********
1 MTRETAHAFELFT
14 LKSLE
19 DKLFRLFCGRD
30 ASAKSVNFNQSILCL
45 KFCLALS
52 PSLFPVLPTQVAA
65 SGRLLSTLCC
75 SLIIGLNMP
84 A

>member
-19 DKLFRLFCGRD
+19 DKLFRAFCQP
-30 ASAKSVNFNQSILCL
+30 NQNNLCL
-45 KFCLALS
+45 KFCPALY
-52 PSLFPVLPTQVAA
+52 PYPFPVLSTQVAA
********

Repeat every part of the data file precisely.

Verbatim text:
1 MTRETAHAFELFT
14 LKSLE
19 DKLFRLFCGRD
30 ASAKSVNFNQSILCL
45 KFCLALS
52 PSLFPVLPTQVAA
65 SGRLLSTLCC
75 SLIIGLNMP
84 A

>member
-19 DKLFRLFCGRD
+19 DKLFRAFCQP
-30 ASAKSVNFNQSILCL
+30 NQNNLCL
-45 KFCLALS
+45 KFCPALY
-52 PSLFPVLPTQVAA
+52 PYPFPVLSTQVAA